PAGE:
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Author Topic: LND150 tube emulator attempt.  (Read 24941 times)

Camembert

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Re: LND150 tube emulator attempt.
« Reply #15 on: December 22, 2017, 06:37:13 AM »

Hello,

Can someone explain why, in the final version of this circuit, there are two diodes in parallel between gate and source, in stead of a single one?
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Katoda

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Re: LND150 tube emulator attempt.
« Reply #16 on: December 22, 2017, 07:20:10 AM »

My guess would be that it's just easier to solder, but two diodes would conduct twice the current, so I'm not really sure.
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Camembert

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Re: LND150 tube emulator attempt.
« Reply #17 on: December 22, 2017, 09:28:59 AM »

You are right about twice the current of course, but there is not a wholotta current flowing there.
I did find out that when you put two diodes in parallel, the voltage drop across the pair is slightly smaller than across a single diode. Maybe that is good for something.
But actually, I think my problem is that I don't really understand the "grid" limiter thing of wich the diodes are part...
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blackcorvo

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Re: LND150 tube emulator attempt.
« Reply #18 on: December 22, 2017, 01:24:36 PM »

You are right about twice the current of course, but there is not a wholotta current flowing there.
I did find out that when you put two diodes in parallel, the voltage drop across the pair is slightly smaller than across a single diode. Maybe that is good for something.
But actually, I think my problem is that I don't really understand the "grid" limiter thing of wich the diodes are part...

After reading on the link posted at the end of pg1 of this thread, what I understood is that the source diodes are there to help shape the clipping curve for the stage, as well as act like a protection circuit against overvoltage between source and gate. I might be mistaken, however.
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Katoda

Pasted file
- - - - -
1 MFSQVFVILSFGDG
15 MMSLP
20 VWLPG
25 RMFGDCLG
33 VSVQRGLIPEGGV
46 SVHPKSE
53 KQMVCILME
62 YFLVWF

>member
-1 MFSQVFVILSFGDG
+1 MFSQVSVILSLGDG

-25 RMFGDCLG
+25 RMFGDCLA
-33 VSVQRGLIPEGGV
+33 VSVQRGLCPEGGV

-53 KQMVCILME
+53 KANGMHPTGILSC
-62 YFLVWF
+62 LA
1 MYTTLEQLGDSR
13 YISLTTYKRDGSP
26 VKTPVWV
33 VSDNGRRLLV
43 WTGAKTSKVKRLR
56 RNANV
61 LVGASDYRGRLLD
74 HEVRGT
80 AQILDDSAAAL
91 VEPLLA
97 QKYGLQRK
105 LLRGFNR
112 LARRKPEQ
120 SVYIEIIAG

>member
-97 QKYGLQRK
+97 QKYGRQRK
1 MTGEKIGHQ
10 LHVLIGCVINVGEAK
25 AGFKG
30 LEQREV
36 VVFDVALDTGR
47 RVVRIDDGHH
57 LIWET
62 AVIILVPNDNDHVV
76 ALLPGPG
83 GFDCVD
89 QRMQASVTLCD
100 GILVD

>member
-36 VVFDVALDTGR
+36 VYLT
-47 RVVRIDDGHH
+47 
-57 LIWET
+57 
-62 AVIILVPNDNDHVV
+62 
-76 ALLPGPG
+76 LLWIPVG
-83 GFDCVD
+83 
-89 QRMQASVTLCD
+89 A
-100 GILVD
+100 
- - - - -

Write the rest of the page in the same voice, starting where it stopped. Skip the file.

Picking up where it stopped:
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Re: LND150 tube emulator attempt.
« Reply #19 on: December 23, 2017, 06:52:43 AM »

You are right about twice the current of course, but there is not a wholotta current flowing there.
I did find out that when you put two diodes in parallel, the voltage drop across the pair is slightly smaller than across a single diode. Maybe that is good for something.
But actually, I think my problem is that I don't really understand the "grid" limiter thing of wich the diodes are part...

The diode conducts when there is a voltage greater than cca 0.7V across the conducting direction.  So when the signal swings in the positive direction, voltage on the source rises. If the source voltage is then greater than 0.7V  to base, the diode clips the signal. The 1k resistor limits the current through the diode, making the knee of the clipping softer.

It simulates the asymmetry of valve clipping.

I hope I'm not completely wrong, somebody please correct me if I am.
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phatt

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Re: LND150 tube emulator attempt.
« Reply #20 on: December 23, 2017, 09:15:28 AM »

Look at the transfer curves shown here;
http://www.radiomuseum.org/forum/the_trioderizer_a_solid_state_triode.html
posted by Steve Conner on previous page.

The diodes are not causing distortion like a dirt pedal which just clips the audio, they are shifting how fast the Fet reacts (for want of better teck terms) .
As mentioned in the above link Fets gain curve goes straight up as do Pentodes whereas triodes the transfer is much slower to react and never quite gets there.
Pentodes were invented to overcome the limitations of triodes.

As to the Q; why 2 diodes in parallel,,, I dunno. Maybe KMG will see this and respond. He may have mentioned it in a another posting but too late now I'm off for sleep.
Phil.
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Camembert

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Re: LND150 tube emulator attempt.
« Reply #21 on: December 24, 2017, 05:24:15 AM »

Well, I have been reading a bit about grid current and tubes and diodes, and the most shocking thing I learned is that this 'threshold' where the diode starts conducting doesn't exist! actually, it's a smooth exponential curve with a knee. Beyond the knee the diode starts to conduct 'a lot'. Before, it conducts little, but it does. Now,the grid current is in the order of microamps, so this all takes place way before the knee. And different diodes can behave differently in this region.
When I played with this in SPICE it appeared that two bav70 diodes in parallel behave very similar to a single 1N4148, wich was used in the first version of the circuit. So maybe the answer is quite simple: our KMG ran out of 1N4148 diodes and started using the parallel bav70's  as equivalent circuit..
Anyway, although I have no definite answer to my question, I learned a lot by investigating. Thank you guys for your kind replies.
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